|Cancer Incidence by Occupation in Korea: Longitudinal Analysis of a Nationwide Cohort||2020.06.26|
|Author : OSHRI|
Cancer Incidence by Occupation in Korea: Longitudinal Analysis of
a Nationwide Cohort
Background: We performed this study to investigate the inequalities in site-specific cancer incidences among workers across different occupations in Korea.
Methods: Subjects included members of the national employment insurance. Incident cancers among 8,744,603 workers were followed from 1995 to 2007. Occupational groups were classified according to the Korean Standard Occupational Classification. Age-standardized incidence rate ratios were calculated.
Results: We found that men in service/sales and blue-collar occupations had elevated rates of esophageal, liver, laryngeal, and lung cancer. Among women, service/sales workers had elevated incidences of cervical cancer. Male prostate cancer, female breast, corpus uteri, and ovarian cancers, as well as male and female colorectal, kidney, and thyroid cancer showed lower incidences among workers in lower socioeconomic occupations.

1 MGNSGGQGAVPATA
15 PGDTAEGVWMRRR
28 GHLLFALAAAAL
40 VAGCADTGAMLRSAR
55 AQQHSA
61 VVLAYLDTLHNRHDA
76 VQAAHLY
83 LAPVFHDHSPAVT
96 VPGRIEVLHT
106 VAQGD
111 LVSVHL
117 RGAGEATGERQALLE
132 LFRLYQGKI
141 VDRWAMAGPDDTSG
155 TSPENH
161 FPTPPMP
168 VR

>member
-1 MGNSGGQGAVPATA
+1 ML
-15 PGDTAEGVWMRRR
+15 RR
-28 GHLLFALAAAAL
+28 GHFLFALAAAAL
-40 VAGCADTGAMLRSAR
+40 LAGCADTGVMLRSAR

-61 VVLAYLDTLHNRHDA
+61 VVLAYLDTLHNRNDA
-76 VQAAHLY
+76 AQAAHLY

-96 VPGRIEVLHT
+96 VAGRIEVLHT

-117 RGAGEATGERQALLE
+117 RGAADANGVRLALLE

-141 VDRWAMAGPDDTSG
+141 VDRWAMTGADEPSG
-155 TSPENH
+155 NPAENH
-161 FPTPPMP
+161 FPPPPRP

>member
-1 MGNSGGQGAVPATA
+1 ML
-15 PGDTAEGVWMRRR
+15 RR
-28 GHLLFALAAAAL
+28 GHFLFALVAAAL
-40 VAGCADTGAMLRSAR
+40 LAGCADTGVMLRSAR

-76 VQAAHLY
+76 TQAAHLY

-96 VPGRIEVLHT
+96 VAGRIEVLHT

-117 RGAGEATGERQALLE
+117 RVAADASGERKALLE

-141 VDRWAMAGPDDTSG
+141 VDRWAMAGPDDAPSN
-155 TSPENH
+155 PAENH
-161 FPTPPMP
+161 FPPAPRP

Conclusions: Substantial differences in cancer incidences were found depending on occupation reflecting socioeconomic position, in the Korean working population. Cancer prevention policy should focus on addressing these socioeconomic inequalities
Cancer incidence, Korea, Occupation, Socioeconomic disparity